The dome of St Paul’s Cathedral, silhouetted against Blitz fire and smoke. Coventry Cathedral, bombed and in flames. These iconic images – and the histories behind them – were the inspiration for two new poetry commissions we encouraged into the world through the project Where Light Falls.
Historic England and The Poetry Society worked with poets (Jane Commane in Coventry and Keith Jarrett in London) and local participants to create crowd-sourced poems based on the war-time stories of the two Cathedrals, to be beamed onto the walls of the two buildings alongside animations by projection art studio Double Take Productions.
Nearly 8,000 people in London and more than 16,000 people in Coventry came to see the projections over two weekends in October and November. The experience in both locations was totally overwhelming – spectacular animations and amazing sound filled the horizons with poetry. Both nights were live screened, and you can catch a glimpse of the full effect below. Each set of projections lasts about 10 minutes.
Keith Jarrett writes ‘I remembered St. Paul’s from my own childhood. I lived in East London, beyond Stratford on the Essex border. I knew places like Barking, Forest Gate, Walthamstow and Romford. I remember going ‘Up west’ to Liverpool Street on the Central Line and you’d come out and see St. Paul’s. I felt I could always see it … . London now is very different but you can still see it – it’s a halfway point between the past and the present.’ Working with Exiled Writers Ink, Claremont Centre writers group and four local schools, Keith created a poem – ‘From the Log Book’ – which combined his archive research into volunteers who protected the Cathedral during the Blitz with the memories and impressions of people who were in London during the WWII and those whose connection with the conflict is more distant and complex.
Jane’s Coventry poem ‘In a New Light’ is also a product of research and conversation – although contemporary documentary evidence is sparse for a Cathedral which was heavily bombed and burnt. The poem moves between two buildings, the new 1960s Cathedral standing next to the ruins of the old. She says ‘Thinking about the ethics of making a new poem out of the work of many, I drew on the actual process of making a Cathedral. This is a piece of work that involves the ideas and labour of many resolved into one finished form. Working in this way, my final poem was connected to the City’s own story with the Chorus being built out of verbatim pieces of writing done by the groups.’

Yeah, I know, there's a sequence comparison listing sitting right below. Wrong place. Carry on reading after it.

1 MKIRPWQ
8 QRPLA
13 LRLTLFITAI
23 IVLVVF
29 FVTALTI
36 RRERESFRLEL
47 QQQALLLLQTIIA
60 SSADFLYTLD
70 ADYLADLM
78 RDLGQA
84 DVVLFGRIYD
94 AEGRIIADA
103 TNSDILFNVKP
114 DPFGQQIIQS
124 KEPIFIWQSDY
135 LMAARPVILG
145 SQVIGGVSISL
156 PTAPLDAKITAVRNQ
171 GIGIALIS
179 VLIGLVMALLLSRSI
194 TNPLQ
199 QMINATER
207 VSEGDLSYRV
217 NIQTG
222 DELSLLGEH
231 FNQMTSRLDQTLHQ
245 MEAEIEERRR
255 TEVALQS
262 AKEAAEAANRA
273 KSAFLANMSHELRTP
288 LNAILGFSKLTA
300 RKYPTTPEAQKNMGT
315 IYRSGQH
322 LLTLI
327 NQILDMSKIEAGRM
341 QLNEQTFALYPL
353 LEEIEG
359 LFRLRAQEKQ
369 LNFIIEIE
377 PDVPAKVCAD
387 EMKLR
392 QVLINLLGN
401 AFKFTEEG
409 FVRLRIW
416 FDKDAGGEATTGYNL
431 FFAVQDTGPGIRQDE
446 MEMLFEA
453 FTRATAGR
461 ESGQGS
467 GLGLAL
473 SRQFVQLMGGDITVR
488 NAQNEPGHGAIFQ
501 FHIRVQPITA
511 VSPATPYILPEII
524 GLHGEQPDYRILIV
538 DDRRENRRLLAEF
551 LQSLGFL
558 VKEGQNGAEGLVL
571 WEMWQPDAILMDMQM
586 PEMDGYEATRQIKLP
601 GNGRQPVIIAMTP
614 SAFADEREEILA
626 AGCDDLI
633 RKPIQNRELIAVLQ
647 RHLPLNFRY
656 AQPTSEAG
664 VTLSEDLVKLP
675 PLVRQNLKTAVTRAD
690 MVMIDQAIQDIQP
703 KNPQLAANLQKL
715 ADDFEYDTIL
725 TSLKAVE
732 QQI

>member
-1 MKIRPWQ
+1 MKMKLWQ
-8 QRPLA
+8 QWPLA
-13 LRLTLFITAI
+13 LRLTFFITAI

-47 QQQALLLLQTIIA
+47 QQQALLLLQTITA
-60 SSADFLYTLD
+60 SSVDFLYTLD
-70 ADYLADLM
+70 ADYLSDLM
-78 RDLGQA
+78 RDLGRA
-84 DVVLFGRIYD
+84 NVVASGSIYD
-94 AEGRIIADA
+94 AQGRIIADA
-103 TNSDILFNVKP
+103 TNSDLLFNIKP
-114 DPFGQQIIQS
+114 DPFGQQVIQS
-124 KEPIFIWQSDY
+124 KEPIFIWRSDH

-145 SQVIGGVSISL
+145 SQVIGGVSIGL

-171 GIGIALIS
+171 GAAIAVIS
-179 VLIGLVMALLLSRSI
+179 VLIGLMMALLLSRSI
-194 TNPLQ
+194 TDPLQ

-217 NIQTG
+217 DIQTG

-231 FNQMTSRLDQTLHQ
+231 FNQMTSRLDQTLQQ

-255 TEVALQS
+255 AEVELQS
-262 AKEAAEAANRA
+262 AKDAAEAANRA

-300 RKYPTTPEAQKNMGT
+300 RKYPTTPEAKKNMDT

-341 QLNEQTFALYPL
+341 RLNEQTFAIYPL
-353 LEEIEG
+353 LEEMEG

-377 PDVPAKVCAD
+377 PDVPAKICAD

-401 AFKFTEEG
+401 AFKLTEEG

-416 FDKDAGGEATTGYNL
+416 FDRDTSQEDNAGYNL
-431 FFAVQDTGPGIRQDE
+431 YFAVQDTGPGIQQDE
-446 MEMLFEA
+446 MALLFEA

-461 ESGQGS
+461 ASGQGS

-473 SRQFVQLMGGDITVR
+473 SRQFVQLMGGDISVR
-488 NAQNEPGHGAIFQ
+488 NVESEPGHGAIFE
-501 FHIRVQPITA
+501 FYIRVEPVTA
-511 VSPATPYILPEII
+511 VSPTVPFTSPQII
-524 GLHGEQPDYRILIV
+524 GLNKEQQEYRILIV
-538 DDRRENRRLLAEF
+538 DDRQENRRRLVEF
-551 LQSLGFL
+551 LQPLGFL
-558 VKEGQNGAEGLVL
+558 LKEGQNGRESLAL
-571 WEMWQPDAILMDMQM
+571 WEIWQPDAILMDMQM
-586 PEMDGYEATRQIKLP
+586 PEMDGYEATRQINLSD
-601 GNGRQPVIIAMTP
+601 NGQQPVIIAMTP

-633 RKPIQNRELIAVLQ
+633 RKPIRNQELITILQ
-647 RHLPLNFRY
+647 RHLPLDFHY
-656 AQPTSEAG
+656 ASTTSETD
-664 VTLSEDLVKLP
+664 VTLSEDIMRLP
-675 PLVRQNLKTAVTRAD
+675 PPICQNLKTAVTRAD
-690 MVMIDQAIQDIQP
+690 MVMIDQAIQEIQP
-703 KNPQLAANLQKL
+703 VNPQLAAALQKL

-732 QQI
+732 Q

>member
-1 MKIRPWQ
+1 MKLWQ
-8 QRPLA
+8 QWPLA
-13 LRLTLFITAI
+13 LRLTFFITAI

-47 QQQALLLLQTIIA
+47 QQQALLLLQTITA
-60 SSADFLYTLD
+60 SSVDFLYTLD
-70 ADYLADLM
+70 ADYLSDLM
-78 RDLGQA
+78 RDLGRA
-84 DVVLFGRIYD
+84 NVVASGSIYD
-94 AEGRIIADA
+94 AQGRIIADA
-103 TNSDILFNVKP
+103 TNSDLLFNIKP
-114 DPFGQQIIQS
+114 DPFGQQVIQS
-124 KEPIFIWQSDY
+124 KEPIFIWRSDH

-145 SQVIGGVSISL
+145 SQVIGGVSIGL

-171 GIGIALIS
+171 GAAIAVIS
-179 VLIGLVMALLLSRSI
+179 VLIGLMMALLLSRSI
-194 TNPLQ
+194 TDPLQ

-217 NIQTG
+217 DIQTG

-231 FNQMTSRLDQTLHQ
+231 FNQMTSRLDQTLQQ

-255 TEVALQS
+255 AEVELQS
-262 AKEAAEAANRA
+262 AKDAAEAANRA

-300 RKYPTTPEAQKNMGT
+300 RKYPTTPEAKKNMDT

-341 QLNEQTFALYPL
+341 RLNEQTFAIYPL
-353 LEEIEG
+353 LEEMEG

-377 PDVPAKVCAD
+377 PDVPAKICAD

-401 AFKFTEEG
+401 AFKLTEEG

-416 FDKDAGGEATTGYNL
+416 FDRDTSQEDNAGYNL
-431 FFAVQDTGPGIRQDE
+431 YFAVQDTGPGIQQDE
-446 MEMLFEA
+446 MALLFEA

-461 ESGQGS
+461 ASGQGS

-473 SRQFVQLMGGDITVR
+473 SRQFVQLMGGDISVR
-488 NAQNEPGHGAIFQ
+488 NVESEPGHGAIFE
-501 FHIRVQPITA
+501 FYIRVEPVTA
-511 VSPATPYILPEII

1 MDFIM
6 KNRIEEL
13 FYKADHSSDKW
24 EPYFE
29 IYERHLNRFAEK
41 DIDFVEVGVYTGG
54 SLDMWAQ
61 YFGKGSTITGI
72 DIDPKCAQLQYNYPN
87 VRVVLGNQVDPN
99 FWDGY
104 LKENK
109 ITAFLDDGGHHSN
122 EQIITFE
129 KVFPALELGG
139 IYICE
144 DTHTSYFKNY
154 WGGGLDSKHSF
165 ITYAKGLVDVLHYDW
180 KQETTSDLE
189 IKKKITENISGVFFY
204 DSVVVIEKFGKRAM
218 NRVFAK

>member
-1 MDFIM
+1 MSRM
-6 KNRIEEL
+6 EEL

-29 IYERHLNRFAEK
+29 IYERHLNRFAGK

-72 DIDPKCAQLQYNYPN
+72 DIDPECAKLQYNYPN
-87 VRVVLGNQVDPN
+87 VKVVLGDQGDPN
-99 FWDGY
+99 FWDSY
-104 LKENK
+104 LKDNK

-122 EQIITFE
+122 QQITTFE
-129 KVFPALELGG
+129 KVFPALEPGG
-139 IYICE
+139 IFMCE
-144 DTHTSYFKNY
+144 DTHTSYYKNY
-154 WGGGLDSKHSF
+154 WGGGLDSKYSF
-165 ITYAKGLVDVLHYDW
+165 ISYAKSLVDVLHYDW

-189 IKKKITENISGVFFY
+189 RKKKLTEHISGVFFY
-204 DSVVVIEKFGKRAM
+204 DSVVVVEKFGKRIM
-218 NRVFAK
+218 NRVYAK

Double Take Projections, who developed the projection technology and the breathaking animations for the events, are a team of architectural projection artists whose previous projects have transformed castles into lit-up Christmas presents and covered bridges in illuminated tartan.
Where Light Falls is a Historic England project, delivered in partnership with The Poetry Society and Double Take projections, with the participation of Caludon Castle School, Coventry Central Library, Coventry Older Voices, Good Chance, Coventry Stanza, Fire & Dust, Archbishop Tenison’s School, Eastbrook School, George Green’s School, Lady Margaret School, Exiled Writers Ink, Claremont Centre writers group, and the Cathedrals’ archivists, education and event staff.